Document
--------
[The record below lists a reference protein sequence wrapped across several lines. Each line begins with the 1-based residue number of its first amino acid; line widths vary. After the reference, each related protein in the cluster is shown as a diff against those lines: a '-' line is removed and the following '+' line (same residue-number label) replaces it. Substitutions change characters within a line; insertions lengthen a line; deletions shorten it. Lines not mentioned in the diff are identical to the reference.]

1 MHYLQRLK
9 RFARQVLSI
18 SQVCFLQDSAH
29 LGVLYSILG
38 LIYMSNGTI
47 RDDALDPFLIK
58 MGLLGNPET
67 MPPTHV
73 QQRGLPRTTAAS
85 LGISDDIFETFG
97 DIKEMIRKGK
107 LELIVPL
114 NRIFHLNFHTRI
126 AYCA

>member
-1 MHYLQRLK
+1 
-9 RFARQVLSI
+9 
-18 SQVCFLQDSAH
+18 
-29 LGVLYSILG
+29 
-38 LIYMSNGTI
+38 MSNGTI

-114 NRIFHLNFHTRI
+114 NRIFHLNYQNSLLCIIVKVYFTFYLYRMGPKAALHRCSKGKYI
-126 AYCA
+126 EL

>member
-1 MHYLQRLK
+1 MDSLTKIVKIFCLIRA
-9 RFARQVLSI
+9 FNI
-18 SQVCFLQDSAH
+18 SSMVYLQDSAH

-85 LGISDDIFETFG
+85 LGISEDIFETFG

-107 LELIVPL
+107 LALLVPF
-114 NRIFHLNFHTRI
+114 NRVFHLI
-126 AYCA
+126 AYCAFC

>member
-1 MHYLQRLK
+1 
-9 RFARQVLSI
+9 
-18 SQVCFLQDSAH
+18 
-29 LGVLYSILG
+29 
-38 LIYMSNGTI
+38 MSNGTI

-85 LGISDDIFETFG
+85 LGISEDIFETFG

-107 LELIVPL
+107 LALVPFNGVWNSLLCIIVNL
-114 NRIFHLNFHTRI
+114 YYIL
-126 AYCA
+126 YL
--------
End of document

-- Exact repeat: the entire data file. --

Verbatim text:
[The record below lists a reference protein sequence wrapped across several lines. Each line begins with the 1-based residue number of its first amino acid; line widths vary. After the reference, each related protein in the cluster is shown as a diff against those lines: a '-' line is removed and the following '+' line (same residue-number label) replaces it. Substitutions change characters within a line; insertions lengthen a line; deletions shorten it. Lines not mentioned in the diff are identical to the reference.]

1 MHYLQRLK
9 RFARQVLSI
18 SQVCFLQDSAH
29 LGVLYSILG
38 LIYMSNGTI
47 RDDALDPFLIK
58 MGLLGNPET
67 MPPTHV
73 QQRGLPRTTAAS
85 LGISDDIFETFG
97 DIKEMIRKGK
107 LELIVPL
114 NRIFHLNFHTRI
126 AYCA

>member
-1 MHYLQRLK
+1 
-9 RFARQVLSI
+9 
-18 SQVCFLQDSAH
+18 
-29 LGVLYSILG
+29 
-38 LIYMSNGTI
+38 MSNGTI

-114 NRIFHLNFHTRI
+114 NRIFHLNYQNSLLCIIVKVYFTFYLYRMGPKAALHRCSKGKYI
-126 AYCA
+126 EL

>member
-1 MHYLQRLK
+1 MDSLTKIVKIFCLIRA
-9 RFARQVLSI
+9 FNI
-18 SQVCFLQDSAH
+18 SSMVYLQDSAH

-85 LGISDDIFETFG
+85 LGISEDIFETFG

-107 LELIVPL
+107 LALLVPF
-114 NRIFHLNFHTRI
+114 NRVFHLI
-126 AYCA
+126 AYCAFC

>member
-1 MHYLQRLK
+1 
-9 RFARQVLSI
+9 
-18 SQVCFLQDSAH
+18 
-29 LGVLYSILG
+29 
-38 LIYMSNGTI
+38 MSNGTI

-85 LGISDDIFETFG
+85 LGISEDIFETFG

-107 LELIVPL
+107 LALVPFNGVWNSLLCIIVNL
-114 NRIFHLNFHTRI
+114 YYIL
-126 AYCA
+126 YL